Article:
The best single criterion derived from work is satisfaction. There are age cycles in vocational satisfaction for both men and women. In their early twenties, most individuals are glad to have a job, even if it is not entirely to their liking, because it gives them the independence they want and makes marriage possible. With the confidence of youth, they believe it will be just a matter of time until they are promoted to a better job or find one that is more to their liking.

Dissatisfaction usually begins to set in during the mid- to late twenties when young adults have not risen as rapidly as they had hoped to. If family responsibilities make it impossible for them to change jobs, or if it is a time of economic depression when jobs are scarce, their dissatisfaction increases. This period of unrest and dissatisfaction lasts generally until the early or mid-thirties, after which there is usually an increase in satisfaction resulting from greater achievement and better financial rewards. It has been found that most individuals in their thirties like their work, but they do not “love” it. They enjoy the social contacts work gives them, the feeling of being a part of the world of action, the satisfaction they derive from achievement, and, most important of all, the money they can use to live as they want to live.

Women, as a group, tend to be far less satisfied with their jobs than men. This is not only because they are usually forced to take jobs below their abilities and training but also because their working often means carrying a work overload and dissatisfaction on the part of the family members because they must do this. Relationships with their husbands are often strained when women work outside the home and this increases their vocational dissatisfaction.

In spite of the general pattern of vocational satisfaction and dissatisfaction, described above, within every age group there are variations in the vocational satisfaction men and women experience.


Opportunity to Choose Work

Men and women who can choose jobs in areas in which they are interested and can use their abilities and training are usually better satisfied than those who must take what is available.

Work Meeting Needs and Interests

Jobs involving work that meets the needs and interests of the workers lead to greater job satisfaction than those that fail to meet individual needs and interests.

Vocational Expectations

Adults who expect their work to give them the autonomy they did not have when they were younger, and to rise rapidly on the vocational ladder, will become discouraged and dissatisfied with their jobs if these expectations are not met.

Stimulating versus Nonstimulating Work

The more stimulating the work involved in a job, the greater satisfaction the worker derives from it. Nonstimulating, routine work leads to boredom and this, in turn, leads to job dissatisfaction.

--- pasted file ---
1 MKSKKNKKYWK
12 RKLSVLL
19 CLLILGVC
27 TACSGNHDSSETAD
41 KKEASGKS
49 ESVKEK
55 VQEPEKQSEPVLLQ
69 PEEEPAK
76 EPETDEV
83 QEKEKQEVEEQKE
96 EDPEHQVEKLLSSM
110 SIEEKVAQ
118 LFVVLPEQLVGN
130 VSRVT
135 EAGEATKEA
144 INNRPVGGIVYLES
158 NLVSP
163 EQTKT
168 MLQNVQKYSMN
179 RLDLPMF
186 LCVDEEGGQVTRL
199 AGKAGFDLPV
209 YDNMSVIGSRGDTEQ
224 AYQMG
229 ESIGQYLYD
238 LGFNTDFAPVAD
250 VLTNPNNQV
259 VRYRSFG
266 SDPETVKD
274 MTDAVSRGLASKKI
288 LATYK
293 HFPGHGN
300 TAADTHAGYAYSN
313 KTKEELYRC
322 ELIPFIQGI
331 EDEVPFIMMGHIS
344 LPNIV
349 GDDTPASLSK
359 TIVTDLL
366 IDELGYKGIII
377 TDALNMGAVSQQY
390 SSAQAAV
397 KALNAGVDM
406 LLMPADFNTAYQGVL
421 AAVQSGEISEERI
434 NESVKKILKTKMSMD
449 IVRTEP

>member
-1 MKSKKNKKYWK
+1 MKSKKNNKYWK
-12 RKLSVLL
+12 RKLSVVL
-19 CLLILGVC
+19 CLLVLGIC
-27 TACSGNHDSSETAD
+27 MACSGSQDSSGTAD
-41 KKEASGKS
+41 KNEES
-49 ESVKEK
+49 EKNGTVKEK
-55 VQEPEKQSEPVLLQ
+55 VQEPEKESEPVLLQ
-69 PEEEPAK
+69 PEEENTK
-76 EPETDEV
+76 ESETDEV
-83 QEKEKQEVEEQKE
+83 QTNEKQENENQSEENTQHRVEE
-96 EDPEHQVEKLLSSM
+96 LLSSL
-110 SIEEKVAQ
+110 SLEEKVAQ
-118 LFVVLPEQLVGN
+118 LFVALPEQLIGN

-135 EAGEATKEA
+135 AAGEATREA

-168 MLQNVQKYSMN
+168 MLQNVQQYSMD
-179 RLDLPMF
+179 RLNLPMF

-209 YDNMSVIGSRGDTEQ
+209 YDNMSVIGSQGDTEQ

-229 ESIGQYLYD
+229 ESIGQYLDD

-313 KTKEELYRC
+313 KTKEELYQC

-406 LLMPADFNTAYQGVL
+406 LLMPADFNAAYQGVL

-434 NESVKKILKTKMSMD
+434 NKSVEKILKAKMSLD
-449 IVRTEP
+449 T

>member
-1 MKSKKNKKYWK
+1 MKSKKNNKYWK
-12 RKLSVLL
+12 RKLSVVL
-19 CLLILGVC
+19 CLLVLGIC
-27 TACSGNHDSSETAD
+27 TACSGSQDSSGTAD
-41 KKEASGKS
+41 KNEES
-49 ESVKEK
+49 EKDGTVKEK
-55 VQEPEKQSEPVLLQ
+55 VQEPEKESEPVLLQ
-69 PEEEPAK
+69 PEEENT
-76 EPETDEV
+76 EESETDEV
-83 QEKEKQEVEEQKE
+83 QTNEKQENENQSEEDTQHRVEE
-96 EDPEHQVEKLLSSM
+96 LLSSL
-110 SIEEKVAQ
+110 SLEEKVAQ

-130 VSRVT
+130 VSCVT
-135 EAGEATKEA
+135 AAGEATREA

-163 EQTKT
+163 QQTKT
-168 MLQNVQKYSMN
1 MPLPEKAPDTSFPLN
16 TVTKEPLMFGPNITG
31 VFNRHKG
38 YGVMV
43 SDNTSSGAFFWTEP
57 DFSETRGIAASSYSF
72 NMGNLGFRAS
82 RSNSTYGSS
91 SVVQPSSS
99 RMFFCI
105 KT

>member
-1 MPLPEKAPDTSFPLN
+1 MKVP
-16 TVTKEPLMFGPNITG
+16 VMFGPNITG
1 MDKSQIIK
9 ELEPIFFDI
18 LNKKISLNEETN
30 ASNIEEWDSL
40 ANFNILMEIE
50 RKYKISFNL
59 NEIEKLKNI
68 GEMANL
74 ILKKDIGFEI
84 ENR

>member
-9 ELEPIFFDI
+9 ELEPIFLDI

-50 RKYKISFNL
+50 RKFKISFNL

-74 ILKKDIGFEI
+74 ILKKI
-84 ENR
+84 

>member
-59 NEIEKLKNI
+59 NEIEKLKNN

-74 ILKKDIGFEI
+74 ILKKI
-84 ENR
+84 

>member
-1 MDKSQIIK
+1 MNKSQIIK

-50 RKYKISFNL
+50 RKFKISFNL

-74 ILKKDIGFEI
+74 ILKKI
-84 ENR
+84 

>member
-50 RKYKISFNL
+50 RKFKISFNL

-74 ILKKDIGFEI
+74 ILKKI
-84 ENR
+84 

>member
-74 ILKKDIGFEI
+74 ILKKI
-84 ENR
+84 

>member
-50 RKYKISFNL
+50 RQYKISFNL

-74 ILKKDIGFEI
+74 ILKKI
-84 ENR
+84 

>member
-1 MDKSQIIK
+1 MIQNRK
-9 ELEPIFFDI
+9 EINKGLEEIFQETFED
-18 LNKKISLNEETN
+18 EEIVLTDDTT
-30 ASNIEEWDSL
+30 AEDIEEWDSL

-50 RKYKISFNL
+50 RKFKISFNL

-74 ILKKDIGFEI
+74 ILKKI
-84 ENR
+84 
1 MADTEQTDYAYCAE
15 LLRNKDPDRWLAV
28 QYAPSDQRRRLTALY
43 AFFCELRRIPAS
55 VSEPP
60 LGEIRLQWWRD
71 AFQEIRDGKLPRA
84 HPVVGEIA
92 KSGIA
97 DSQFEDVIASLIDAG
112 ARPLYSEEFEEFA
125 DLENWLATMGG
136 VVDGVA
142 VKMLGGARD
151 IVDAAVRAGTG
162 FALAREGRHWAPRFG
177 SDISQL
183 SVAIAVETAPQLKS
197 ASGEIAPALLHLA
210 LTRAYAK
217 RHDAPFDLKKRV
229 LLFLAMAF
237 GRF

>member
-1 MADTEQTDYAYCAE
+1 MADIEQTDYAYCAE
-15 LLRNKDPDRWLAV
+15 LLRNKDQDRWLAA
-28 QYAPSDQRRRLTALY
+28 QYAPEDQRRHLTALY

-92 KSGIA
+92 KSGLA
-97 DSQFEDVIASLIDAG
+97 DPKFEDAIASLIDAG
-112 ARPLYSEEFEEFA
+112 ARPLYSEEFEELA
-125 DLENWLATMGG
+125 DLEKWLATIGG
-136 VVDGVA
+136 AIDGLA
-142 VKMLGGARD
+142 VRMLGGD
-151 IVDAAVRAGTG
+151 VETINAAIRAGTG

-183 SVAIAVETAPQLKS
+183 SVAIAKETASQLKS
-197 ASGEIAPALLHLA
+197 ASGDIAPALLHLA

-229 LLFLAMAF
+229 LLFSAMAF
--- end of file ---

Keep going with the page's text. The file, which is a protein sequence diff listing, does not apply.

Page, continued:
Degree of Career Orientation

Career-oriented workers are willing to work up to their capacities, to try to improve their skills and to make personal sacrifices in terms of time and effort in the hope of achieving success.

Vocational Security

A reasonable amount of job security will contribute to the satisfaction of all workers while uncertainty – if they fear they may be put out of work because of automation or that they may be fired – makes them feel that they are “sitting on the top of a volcano.”

Level of Education

Adults with college degrees are usually better satisfied with their jobs than those who have only high school diplomas. The least satisfied are, for the most part, the dropout from high school or college because they find themselves in dead-end jobs or jobs with little security.

Opportunities for Advancement

Workers who see a possibility of advancement will be far more satisfied with their jobs than those who suspect or know that they are in “dead-end” jobs.

Stereotypes about Jobs

Unfavorable stereotypes about jobs, such as the service jobs or those considered unappropriate for members of the worker’s sex, make workers dissatisfied with their jobs when they realize they are regarded unfavourably by the social group.

Occupational Stress

Too much responsibility, a too-heavy work load, feeling unqualified for the job, or necessity for making decisions affecting the lives of others tend to lead to stress on the part of workers and this weakens their satisfaction with their work.

Working Conditions

A reasonable amount of autonomy, the chances for congenial associations with coworkers, lack of discrimination, fair treatment and consideration from superiors, and liberal fringe benefits add to the worker’s job dissatisfaction.

Attitudes of Significant People

The satisfaction of workers is increased when they know that family members are proud of their jobs and satisfied with the salary they receive and when friends and members of the social group regard their jobs favourably.

The degree of satisfaction derived from jobs has a marked influence on the quality and quantity of young adults’ work. Satisfaction increases their motivation to do what they are capable of doing and to learn more about the work so that they can perform it more efficiently. It also increases ego-involvement in their work and this further increases their motivation. Equally important, vocational satisfaction decreases absenteeism and job turnover.

Workers who are satisfied with their jobs become dedicated to their work and loyal to their organization. As a result, they play an important role in keeping worker morale at a high level. From the personal point of view, job satisfaction contributes to the worker’s self-satisfaction and this, in turn, contribute to the worker’s happiness.